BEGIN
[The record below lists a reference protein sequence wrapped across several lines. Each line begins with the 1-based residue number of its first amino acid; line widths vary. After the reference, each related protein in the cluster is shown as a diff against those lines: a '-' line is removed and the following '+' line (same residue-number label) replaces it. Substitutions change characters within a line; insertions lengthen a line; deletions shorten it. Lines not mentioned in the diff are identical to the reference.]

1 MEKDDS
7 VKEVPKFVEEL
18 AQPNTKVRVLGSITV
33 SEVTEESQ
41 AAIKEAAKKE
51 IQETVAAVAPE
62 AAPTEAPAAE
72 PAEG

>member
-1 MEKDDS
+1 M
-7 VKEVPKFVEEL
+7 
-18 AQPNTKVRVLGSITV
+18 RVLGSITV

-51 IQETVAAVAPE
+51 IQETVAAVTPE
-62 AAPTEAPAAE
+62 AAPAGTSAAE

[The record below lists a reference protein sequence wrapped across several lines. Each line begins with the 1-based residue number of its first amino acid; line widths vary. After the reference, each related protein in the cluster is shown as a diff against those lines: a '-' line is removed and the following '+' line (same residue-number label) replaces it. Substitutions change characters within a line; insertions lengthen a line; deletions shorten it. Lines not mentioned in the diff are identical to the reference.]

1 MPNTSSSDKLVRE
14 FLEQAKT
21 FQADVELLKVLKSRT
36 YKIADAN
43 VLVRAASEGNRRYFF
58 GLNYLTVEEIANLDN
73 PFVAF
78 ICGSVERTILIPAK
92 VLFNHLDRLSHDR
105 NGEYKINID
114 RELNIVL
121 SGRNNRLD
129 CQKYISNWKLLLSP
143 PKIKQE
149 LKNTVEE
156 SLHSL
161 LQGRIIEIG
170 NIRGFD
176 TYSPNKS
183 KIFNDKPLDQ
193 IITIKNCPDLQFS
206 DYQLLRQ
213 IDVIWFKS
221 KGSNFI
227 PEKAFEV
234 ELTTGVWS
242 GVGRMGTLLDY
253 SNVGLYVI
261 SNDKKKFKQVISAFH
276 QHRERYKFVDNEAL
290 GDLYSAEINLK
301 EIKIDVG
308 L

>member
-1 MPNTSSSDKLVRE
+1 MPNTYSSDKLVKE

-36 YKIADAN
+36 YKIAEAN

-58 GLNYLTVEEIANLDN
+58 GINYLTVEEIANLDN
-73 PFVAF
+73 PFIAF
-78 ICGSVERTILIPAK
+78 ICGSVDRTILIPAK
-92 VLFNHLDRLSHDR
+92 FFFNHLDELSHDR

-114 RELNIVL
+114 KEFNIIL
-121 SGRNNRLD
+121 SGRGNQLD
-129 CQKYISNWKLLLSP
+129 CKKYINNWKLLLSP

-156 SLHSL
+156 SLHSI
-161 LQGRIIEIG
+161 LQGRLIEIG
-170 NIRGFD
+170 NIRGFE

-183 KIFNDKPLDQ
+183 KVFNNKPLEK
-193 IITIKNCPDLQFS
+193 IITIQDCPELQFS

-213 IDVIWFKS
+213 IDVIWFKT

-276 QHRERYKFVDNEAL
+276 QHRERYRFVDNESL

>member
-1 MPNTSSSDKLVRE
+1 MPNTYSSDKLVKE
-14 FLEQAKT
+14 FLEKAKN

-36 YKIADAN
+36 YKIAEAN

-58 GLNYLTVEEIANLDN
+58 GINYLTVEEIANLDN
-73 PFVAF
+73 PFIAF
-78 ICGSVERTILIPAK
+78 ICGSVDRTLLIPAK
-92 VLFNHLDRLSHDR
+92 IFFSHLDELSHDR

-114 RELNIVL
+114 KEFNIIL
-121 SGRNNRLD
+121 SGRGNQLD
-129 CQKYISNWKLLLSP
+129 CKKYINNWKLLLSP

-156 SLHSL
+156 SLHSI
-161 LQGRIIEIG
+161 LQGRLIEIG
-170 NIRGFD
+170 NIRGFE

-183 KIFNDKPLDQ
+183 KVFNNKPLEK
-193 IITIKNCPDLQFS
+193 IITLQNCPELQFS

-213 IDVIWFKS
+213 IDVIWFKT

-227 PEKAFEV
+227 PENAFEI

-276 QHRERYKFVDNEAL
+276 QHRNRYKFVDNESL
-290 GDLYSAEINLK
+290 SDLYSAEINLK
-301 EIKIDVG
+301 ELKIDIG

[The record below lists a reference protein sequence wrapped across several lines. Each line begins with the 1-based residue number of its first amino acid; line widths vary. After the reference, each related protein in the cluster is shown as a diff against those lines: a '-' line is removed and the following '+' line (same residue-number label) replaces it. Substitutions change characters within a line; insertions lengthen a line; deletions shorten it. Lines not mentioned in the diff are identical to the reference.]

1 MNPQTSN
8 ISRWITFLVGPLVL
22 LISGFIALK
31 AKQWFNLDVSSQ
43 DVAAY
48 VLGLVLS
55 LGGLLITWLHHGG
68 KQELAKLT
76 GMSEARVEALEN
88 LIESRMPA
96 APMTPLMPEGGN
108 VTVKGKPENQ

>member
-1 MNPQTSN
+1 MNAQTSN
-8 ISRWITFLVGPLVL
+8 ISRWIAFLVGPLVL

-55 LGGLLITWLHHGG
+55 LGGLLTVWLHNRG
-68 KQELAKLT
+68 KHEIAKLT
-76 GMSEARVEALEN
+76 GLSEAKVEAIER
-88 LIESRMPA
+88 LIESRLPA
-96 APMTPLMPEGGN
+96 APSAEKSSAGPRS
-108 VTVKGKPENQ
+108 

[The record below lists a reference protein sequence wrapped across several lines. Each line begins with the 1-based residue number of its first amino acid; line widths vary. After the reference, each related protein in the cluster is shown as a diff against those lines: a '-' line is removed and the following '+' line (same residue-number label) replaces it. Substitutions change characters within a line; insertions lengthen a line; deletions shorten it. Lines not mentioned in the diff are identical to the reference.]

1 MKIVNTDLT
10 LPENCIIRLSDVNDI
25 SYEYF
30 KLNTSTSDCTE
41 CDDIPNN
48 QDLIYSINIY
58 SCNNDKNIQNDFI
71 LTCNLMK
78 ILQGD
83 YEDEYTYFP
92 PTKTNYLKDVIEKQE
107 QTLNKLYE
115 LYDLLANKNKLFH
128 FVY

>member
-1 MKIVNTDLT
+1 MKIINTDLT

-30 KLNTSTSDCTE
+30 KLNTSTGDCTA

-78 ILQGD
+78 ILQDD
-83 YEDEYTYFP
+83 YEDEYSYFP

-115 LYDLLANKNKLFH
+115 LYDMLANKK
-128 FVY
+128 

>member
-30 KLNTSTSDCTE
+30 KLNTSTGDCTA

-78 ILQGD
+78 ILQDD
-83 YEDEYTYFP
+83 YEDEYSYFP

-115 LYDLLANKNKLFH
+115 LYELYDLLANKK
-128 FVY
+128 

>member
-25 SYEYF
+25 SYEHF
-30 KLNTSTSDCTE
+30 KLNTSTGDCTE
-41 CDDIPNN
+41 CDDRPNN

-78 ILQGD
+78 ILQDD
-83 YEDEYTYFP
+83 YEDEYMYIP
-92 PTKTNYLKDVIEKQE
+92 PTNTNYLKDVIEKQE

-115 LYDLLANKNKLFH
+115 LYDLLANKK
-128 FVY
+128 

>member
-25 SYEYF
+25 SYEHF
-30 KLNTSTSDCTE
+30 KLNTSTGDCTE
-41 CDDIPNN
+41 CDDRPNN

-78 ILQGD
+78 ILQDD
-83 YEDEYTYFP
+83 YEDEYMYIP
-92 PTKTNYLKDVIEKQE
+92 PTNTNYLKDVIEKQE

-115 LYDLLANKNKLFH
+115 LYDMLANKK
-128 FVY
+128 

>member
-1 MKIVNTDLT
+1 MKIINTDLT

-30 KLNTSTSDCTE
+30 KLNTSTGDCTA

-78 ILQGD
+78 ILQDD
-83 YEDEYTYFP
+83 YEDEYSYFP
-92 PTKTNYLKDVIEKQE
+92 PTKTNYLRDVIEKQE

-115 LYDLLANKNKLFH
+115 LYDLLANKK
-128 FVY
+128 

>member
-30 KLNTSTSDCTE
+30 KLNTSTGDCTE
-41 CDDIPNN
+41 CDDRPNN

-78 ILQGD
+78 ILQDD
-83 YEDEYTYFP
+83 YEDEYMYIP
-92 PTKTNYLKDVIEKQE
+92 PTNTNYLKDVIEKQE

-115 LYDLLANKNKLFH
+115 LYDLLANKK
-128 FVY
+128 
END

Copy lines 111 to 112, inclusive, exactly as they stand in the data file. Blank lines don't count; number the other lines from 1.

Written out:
-161 LQGRIIEIG
+161 LQGRLIEIG